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Being happy in your own skin is the latest fashion trend

Kathleen O'Callaghan looks forward to a slow serene fashion scene

The suit is an endangered species. Even Marks & Spencer, the epicentre of suitability, has stopped stocking suits in some UK stores as sales of formal wear fall by 72 per cent. In a world of remote working, the proverbial tin of fruit is losing its relevance as people opt for leggings, shorts, sweatshirts and hoodies. The structured suit of armour is being ditched in exchange for more casual clobber.

Along with the suit follows that other redundant emblem of masculinity – the old school tie. It’s the equivalent of the human appendix serving no meaningful function other than to add extra expense to your wardrobe.

On the upside, however, sartorial style is very much back in vogue with menswear designers like Nicky Wallace leading the way with gorgeous pink linen jackets, fine tailoring, silk shirts and luxurious blouson jackets. Paul Costelloe is also a man with a linen mission with cool shirts and trousers trading briskly.

After a year of home bound dressing – where anything from pyjamas to a string vest sufficed – the return to the office also features looser clothing with high-quality fabrics, linen trousers, silk shirts and breathable cotton tops.


Being happy in your own skin is the latest fashion call as more thoughtful and sustainable clothing wings its way into our shops. For many Irish designers this is the breakthrough that they have been waiting for as organic linens, tweeds, hemp and ethical knitwear have long been the key pillars of homespun manufacturing.

Whether you admire Donegal Tweeds, Inis Meáin jackets, Aran sweaters, Connemara lace or fluffy mohair cardigans, this is a chance to try out a new style that reflects your individuality rather than having to conform to an office uniform.

The new holistic and sustainable fashion scene has also seen a marked increase in vintage and recycled fashions that transcend seasonal fads. Fashion influencers are no longer dictating the trends as more discerning shoppers see through the hair extensions, Botox and acrylic nails promoting fast fashion products.

Fortunately, we won’t see a return of the “roaring twenties” predicted by fortune tellers with faulty crystal balls. Female flappers in tassel dresses dancing with knock-kneed partners in two-tone shoes and fedora hats are unlikely to be seen in nightclubs. Nor shall we be glamming it up with power shoulder jackets, contoured dresses, bandage skirts or conical bras.

Instead, a sense of restraint returns to wardrobes as clothes become less ostentatious and more in harmony with the environment.

Stella McCartney is one of the fashion industry’s eco-warriors always using sustainable materials in her collections. She has been an advocate of slow fashion manufacturing and would never use animal fur or leather in her designs. Using her creativity, she has spent time exploring different materials to achieve a similar look. Her wide leg trousers and flared midi-skirts stroll onto the high street along with silk parachute pants and skinny fit polo necks.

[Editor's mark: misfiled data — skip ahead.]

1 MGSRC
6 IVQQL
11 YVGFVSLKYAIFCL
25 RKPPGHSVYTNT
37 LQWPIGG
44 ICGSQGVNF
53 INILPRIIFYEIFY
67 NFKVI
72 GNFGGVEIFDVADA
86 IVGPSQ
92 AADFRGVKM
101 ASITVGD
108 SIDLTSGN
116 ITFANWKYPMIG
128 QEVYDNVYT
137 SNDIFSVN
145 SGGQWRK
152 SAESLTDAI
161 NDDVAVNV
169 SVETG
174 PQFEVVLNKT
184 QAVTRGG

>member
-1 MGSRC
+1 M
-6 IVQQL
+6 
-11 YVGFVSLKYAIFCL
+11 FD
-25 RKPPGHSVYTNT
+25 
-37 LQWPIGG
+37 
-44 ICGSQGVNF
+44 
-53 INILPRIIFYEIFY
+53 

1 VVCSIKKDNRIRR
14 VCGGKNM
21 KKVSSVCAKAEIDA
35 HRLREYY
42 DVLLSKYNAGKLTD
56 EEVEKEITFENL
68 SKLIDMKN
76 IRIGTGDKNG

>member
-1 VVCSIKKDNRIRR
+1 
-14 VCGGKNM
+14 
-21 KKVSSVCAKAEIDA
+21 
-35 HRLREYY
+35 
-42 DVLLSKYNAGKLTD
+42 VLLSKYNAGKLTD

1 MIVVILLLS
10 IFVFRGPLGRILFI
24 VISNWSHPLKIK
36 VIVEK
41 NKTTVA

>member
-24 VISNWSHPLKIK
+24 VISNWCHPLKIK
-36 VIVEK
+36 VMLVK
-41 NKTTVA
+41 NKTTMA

Designers like Edel McBride and NC Kilkenny are also concentrating on more classic styles for autumn. Many of them were relieved to be able to hit the reset button instead of churning out trends that change every few months without any good reason.

Closer to home, the Inis Meáin Knitting Company designs and produces individual, unique pieces of knitwear in the finest yarns, all exquisitely finished by hand. Its range has new styles as well as variations on its customers’ favourite sweaters.

The company founded by Tarlach de Blácam and Áine Ní Chongaile is based on the island itself and features a small knitting factory that gives local employment. The authentic heritage, sophisticated design, and beautiful dyed yarns of Inis Meáin knitwear are appreciated by many famous fans including actor Patrick Dempsey.

Its reputation has travelled internationally but it chooses not to mass produce. Instead, it specialises in small runs in order to produce a selection of different styles.

Béibhinn McGrath launched her label in 2017 after working as a costume designer for film. She always had a passion for Irish wool and sustainable clothing along with a vast knowledge of garment construction that makes her so popular with younger trendsetting shoppers.

“Four threads” design was set up by Alana Clegg during her graduate year in NCAD and she makes handmade, ethically sourced fabrics from local Irish linen to handwoven Indian cotton. She celebrates the heritage of traditional techniques that have been passed down from generation through tradition but with a futuristic silhouette.

Another great boutique is Slow St in Blackrock, Co Dublin owned by Evelyn Browne. "I wanted to make it easier for people to pick up positive impact clothing and to think of their clothing as more of a valued possession rather than disposable and transient," she says. Labels include Fanfare denims repurposed from discarded fabrics that would otherwise end up in waste and organic cotton sweatshirts pants and T-shirts made in Portugal.

Meanwhile, things are loosening up below the waist. Stilettos have been kicked under the bed and swapped for fashionable flatties and trainers. Men's brogues and laced shoes are getting the red card as sporting giants like Nike, Puma and Adidas jog into the leisure footwear department.

Men can also cast off those stretchy skinny jeans that merely highlighted the girth of the beer-bellied bon viveur by juxtaposing his upper torso with a pair of knock-kneed ostrich legs. At least we can thank the pandemic for some small sartorial mercies!

Barry McCall

Barry McCall is a contributor to The Irish Times